Compared to web apps, native apps were always that little bit better. For certain applications, web apps can definitely be the right choice, but all in all, they were never a serious competitor that could replace their native counterparts. But that might change now, since the new progressive web apps (short: PWAs) make the promise of being better web apps and feeling like native apps. So, what are PWAs? Are they just the latest trend or could they really become a danger to native apps? If that question interests you – read on!
Now, before we get right to it, just a little overview: When apps were beginning to become popular around 10 years ago, nobody was using the word ‘native’. A few years later, the web grew to encompass responsive design and frameworks such as react, and developers were able to create websites that behaved like apps. These mobile web apps became ever more popular and it became necessary to make a distinction between two kinds of apps: apps that run on the native software of the smartphone (native) and apps that use the device’s browser (web apps).
Web apps are good at visually bringing the app contents to the screen, but functionally, they are ways behind their native competitors. As soon as you need access to some of the device’s hardware features, such as the camera or Bluetooth, web apps are no longer your best bet. What you can do here is get some assistance from other frameworks such as Apache Cordova, giving you access to the native device APIs, but what you have then is no longer a pure web app, but a hybrid. Not only the lack of interfaces is a drawback – one of the biggest disadvantages of web apps is that it becomes near useless, as soon as you lose connection to the internet. (You can find a more in-depth look at this topic here.)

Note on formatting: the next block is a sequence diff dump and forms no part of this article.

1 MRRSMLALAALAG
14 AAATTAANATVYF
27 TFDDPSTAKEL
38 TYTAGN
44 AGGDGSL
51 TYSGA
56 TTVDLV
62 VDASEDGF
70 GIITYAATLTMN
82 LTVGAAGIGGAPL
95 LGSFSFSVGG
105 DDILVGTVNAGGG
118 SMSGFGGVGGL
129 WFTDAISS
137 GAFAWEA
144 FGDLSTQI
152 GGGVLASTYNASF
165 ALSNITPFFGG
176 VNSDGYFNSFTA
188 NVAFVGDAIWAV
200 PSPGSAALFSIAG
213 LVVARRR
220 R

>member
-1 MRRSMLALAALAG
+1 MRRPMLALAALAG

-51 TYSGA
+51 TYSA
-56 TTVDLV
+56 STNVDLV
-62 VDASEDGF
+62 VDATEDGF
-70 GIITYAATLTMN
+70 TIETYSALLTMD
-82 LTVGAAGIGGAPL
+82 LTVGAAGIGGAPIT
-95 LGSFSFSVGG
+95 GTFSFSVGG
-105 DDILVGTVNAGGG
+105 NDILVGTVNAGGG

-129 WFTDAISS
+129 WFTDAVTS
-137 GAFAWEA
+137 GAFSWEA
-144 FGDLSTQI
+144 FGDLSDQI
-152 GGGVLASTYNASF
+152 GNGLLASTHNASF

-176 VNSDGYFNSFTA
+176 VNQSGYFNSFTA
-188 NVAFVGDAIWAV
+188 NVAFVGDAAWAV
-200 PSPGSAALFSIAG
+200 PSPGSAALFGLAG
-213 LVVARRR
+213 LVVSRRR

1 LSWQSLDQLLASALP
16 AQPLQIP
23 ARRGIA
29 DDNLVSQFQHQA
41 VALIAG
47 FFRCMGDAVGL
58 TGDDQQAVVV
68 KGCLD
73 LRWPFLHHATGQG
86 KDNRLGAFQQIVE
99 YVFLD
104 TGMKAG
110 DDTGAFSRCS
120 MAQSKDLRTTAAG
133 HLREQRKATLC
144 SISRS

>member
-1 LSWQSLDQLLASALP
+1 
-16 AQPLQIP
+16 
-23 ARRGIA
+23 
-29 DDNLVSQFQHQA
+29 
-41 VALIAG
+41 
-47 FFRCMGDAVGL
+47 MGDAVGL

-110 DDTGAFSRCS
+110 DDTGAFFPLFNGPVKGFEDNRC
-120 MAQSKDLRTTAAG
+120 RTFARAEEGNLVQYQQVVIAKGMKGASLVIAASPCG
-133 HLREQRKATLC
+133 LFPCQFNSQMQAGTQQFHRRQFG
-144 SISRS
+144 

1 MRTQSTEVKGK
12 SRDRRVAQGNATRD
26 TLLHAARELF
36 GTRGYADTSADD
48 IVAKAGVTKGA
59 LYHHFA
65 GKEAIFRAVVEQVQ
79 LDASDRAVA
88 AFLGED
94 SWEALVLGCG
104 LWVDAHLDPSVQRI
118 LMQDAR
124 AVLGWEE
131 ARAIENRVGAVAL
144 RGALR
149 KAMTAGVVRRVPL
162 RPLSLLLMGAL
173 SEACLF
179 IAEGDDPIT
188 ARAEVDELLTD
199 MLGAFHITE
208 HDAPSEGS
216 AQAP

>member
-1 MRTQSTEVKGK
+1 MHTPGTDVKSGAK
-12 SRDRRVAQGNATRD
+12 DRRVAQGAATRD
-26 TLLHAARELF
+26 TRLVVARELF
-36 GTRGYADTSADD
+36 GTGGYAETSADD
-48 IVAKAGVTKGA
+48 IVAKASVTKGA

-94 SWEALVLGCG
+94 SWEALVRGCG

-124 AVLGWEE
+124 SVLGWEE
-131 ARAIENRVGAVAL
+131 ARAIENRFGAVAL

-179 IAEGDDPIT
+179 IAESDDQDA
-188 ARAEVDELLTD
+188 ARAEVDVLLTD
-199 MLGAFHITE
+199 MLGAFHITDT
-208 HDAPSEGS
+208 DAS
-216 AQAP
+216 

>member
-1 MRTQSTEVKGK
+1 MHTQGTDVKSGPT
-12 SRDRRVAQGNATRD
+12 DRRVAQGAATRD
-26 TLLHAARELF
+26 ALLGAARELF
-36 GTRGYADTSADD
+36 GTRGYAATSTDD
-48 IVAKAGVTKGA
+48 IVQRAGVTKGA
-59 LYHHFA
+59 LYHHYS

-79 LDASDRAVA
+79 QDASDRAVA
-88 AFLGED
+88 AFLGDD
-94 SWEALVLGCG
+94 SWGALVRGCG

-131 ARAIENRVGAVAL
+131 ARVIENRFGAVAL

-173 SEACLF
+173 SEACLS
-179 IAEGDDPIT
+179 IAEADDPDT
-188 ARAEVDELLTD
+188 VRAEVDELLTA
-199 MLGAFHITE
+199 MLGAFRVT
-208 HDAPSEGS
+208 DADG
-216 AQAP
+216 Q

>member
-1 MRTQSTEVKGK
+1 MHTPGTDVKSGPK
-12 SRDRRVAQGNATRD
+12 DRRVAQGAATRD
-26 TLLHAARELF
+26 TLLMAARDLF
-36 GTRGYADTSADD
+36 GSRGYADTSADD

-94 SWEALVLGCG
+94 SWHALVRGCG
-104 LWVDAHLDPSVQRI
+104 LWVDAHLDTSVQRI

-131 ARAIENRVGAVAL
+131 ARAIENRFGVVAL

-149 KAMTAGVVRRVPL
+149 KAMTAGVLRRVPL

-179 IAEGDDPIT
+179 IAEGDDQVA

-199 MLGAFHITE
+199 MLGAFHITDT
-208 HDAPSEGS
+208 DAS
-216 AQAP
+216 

Progressive web apps are looking to eliminate these exact problems. Even though progressive web apps are basically mobile websites, they promise a native look and feel to the user combined with short loading times and full offline capability. The basic idea behind PWAs is combining the best of both worlds. On the one hand, they are supposed to have all the advantages of native apps, such as access to the device features, offline capability and the possibility of sending push notifications. And on the other hand, they offer the advantages of web apps, namely their easy distribution and quick access to web-based contents which can be kept up-to-date without the need for continuous updates.
Progressive – what exactly does it mean?
Their huge advantage is that PWAs progressively adapt to the source from which they are called, meaning that no matter what device or browser is used, they will work (if with a restricted set of functionalities). On a notebook, for example, it will behave like a normal web application, but when opened on a smartphone or tablet, it will behave like a native app that can make use of the device functions.
Offline – but how?
Many of you will be wondering how such an app can work offline. The two magic words to consider here are: service workers. They are at the core of any progressive web app, working in the background, even when the website is not open. They not only enable the app to work offline and the sending of push notifications, they can also reload contents in the background and start processes based on the program logic. This provides a high flexibility in the app development.